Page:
Diabetes Series: Control Your Diabetes for Life

Circular 569A: What is Diabetes?

Authors: Karen Halderson, MPH, RD, CDE Extension Diabetes Coordinator; and Martha Archuleta, PhD, RD Extension Food and Nutrition Specialist. (Print Friendly PDF)

  • Diabetes occurs when the body is not able to properly use energy from food.
  • There are three main types of diabetes: type 1, type 2, and gestational diabetes.
  • Most people who have diabetes have type 2 diabetes.
  • Women who have had gestational diabetes are at risk for type 2 diabetes.
  • Diabetes can be controlled, but it cannot be cured.
  • Diabetes complications are caused by high blood glucose levels.
  • Diabetes complications can be prevented.

Diabetes is a disease that occurs when the body is not able to properly use energy from food. The body needs glucose for growth and energy. Glucose is a kind of sugar we get from many of the foods we eat and is absorbed into the blood through the digestive system. Once in the blood, glucose needs to move into cells where it can be used for energy. A hormone called insulin acts like a key to open doors to cells, allowing glucose to enter. Diabetes occurs when either the pancreas doesn’t make enough insulin, or the body isn’t using insulin effectively. As a result, glucose stays in the blood. Over time, too much glucose in the blood can cause damage to tissues and result in diabetes complications, such as amputations, blindness, kidney disease, heart disease, and nerve and blood vessel damage.

Types of Diabetes

Type 1 diabetes occurs when the pancreas can no longer make insulin. Type 1 usually comes on abruptly and generally occurs in children and adults who are under age 30. Since the body is not capable of making insulin, people with type 1 diabetes need to take daily injections of insulin to stay alive. The causes of type 1 diabetes are not known. Scientists think that type 1 may have many causes: hereditary causes (when someone has parents or other family members with the disease) and causes both inside and outside the body, including viruses.

Type 2 diabetes, the most common form, affects about 90 to 95 percent of the people who have diabetes and seems to be related to being overweight and an inactive lifestyle. Type 2 diabetes seems to have a strong hereditary link. Unlike people with type 1 diabetes, people with type 2 make some insulin, sometimes even too much, but their body doesn’t use the insulin properly. Others may not make enough insulin or their cells don’t recognize the insulin.

Some people are able to control their blood glucose levels simply by making lifestyle changes: eating a balanced, healthy diet and increasing their physical activity. Other people with type 2 diabetes may also need to take medicines. These medicines can be pills which lower blood glucose levels or improve insulin action, insulin injections, or a combination of the two. Type 2 diabetes usually develops over a long period of time and can develop at any age. In the past, type 2 mainly affected older people. However, today we are seeing type 2 much more often in younger age groups, including in children.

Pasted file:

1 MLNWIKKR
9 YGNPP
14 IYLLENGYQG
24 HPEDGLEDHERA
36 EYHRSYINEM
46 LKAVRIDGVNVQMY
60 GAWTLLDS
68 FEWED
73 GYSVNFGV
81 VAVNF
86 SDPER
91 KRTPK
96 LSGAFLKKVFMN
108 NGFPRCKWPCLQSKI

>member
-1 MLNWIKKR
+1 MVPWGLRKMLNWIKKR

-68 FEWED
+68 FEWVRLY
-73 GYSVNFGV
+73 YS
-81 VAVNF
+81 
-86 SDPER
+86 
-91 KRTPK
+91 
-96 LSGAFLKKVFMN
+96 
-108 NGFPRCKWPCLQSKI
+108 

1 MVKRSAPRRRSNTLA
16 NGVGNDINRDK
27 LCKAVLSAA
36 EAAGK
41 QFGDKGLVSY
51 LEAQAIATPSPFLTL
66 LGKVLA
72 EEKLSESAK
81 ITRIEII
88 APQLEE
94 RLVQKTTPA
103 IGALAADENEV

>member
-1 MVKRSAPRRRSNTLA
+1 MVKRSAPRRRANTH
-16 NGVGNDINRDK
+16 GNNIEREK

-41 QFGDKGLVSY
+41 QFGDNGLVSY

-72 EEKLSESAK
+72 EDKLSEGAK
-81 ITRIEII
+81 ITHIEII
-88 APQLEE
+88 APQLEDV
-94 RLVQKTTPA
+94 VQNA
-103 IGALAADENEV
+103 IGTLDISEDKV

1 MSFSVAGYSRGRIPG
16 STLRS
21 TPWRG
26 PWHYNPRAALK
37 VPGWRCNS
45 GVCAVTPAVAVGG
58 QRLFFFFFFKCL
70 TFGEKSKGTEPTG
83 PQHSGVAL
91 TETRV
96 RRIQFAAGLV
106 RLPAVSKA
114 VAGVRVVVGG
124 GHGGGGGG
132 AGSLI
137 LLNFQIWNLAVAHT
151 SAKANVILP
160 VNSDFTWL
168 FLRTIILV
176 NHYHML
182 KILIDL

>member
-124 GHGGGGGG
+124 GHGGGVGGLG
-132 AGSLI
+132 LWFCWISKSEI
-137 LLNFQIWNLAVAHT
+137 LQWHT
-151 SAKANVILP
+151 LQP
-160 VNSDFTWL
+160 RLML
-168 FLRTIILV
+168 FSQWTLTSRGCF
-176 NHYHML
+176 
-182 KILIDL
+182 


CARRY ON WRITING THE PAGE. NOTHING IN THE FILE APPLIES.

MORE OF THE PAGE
Gestational diabetes begins during pregnancy and disappears after delivery. Women who are overweight, have a family history of diabetes, have given birth to a very large baby, or who are older than 25 are at increased risk of developing gestational diabetes. The American Diabetes Association recommends screening for gestational diabetes in all pregnant women. This screening is usually performed at the end of the second trimester or beginning of the third trimester.

Diabetes Complications

Health problems caused by uncontrolled diabetes—blindness, kidney disease, amputations, and heart disease—can be prevented. The key to preventing complications is to keep blood glucose levels as close to “normal” as possible. Eating a healthy diet, getting daily physical activity, taking medicines as prescribed, and seeing your health care provider regularly can keep diabetes under control.

Diabetes can be controlled—diabetes complications can be prevented!

Where to Go for More Information

  • Your health care provider
  • American Diabetes Association: 1-800-DIABETES www.diabetes.org
  • National Diabetes Education Program: 1-800-438-5383 or visit the World Wide Web at ndep.nih.gov or www.cdc.gov
  • New Mexico Diabetes Prevention and Control Program www.diabetesnm.org
  • Your county Extension office

Original author: Raylene McCalman, Extension Diabetes Coordinator

This publication was made possible by grants from New Mexico State University’s Cooperative Extension Service and the New Mexico Department of Health Diabetes Prevention and Control Program.

New Mexico State University is an equal opportunity/affirmative action employer and educator. NMSU and the U.S. Department of Agriculture cooperating.

Revised and electronically distributed December 2007, Las Cruces, NM.